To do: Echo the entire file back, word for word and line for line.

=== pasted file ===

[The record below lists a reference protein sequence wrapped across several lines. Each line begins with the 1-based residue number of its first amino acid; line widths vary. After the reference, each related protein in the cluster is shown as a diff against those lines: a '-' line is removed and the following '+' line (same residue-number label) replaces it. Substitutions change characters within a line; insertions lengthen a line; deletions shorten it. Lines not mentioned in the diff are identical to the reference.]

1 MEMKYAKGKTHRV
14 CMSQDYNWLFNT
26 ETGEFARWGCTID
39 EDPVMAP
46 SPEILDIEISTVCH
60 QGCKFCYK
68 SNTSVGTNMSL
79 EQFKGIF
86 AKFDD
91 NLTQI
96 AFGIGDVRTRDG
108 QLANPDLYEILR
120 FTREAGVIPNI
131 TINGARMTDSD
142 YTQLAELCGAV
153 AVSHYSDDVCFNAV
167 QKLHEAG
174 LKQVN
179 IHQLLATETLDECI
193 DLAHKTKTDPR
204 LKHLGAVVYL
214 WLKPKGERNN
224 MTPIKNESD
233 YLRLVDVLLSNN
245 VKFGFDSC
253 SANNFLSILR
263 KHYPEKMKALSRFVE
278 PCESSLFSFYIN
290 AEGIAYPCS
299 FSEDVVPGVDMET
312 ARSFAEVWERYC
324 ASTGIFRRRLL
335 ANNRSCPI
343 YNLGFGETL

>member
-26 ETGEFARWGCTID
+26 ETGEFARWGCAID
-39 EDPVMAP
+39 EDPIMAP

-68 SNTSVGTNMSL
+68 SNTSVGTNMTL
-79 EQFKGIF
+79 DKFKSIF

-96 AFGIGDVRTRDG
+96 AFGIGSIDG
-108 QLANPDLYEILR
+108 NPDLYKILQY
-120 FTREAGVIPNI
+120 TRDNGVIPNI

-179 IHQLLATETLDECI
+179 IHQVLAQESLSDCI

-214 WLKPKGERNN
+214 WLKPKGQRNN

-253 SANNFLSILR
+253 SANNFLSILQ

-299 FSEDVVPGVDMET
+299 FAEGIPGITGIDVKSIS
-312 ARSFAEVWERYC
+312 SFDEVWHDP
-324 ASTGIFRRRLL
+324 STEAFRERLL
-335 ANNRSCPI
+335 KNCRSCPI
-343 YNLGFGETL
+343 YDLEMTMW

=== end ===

[The record below lists a reference protein sequence wrapped across several lines. Each line begins with the 1-based residue number of its first amino acid; line widths vary. After the reference, each related protein in the cluster is shown as a diff against those lines: a '-' line is removed and the following '+' line (same residue-number label) replaces it. Substitutions change characters within a line; insertions lengthen a line; deletions shorten it. Lines not mentioned in the diff are identical to the reference.]

1 MEMKYAKGKTHRV
14 CMSQDYNWLFNT
26 ETGEFARWGCTID
39 EDPVMAP
46 SPEILDIEISTVCH
60 QGCKFCYK
68 SNTSVGTNMSL
79 EQFKGIF
86 AKFDD
91 NLTQI
96 AFGIGDVRTRDG
108 QLANPDLYEILR
120 FTREAGVIPNI
131 TINGARMTDSD
142 YTQLAELCGAV
153 AVSHYSDDVCFNAV
167 QKLHEAG
174 LKQVN
179 IHQLLATETLDECI
193 DLAHKTKTDPR
204 LKHLGAVVYL
214 WLKPKGERNN
224 MTPIKNESD
233 YLRLVDVLLSNN
245 VKFGFDSC
253 SANNFLSILR
263 KHYPEKMKALSRFVE
278 PCESSLFSFYIN
290 AEGIAYPCS
299 FSEDVVPGVDMET
312 ARSFAEVWERYC
324 ASTGIFRRRLL
335 ANNRSCPI
343 YNLGFGETL

>member
-26 ETGEFARWGCTID
+26 ETGEFARWGCAID
-39 EDPVMAP
+39 EDPIMAP

-68 SNTSVGTNMSL
+68 SNTSVGTNMTL
-79 EQFKGIF
+79 DKFKSIF

-96 AFGIGDVRTRDG
+96 AFGIGSIDG
-108 QLANPDLYEILR
+108 NPDLYKILQY
-120 FTREAGVIPNI
+120 TRDNGVIPNI

-179 IHQLLATETLDECI
+179 IHQVLAQESLSDCI

-214 WLKPKGERNN
+214 WLKPKGQRNN

-253 SANNFLSILR
+253 SANNFLSILQ

-299 FSEDVVPGVDMET
+299 FAEGIPGITGIDVKSIS
-312 ARSFAEVWERYC
+312 SFDEVWHDP
-324 ASTGIFRRRLL
+324 STEAFRERLL
-335 ANNRSCPI
+335 KNCRSCPI
-343 YNLGFGETL
+343 YDLEMTMW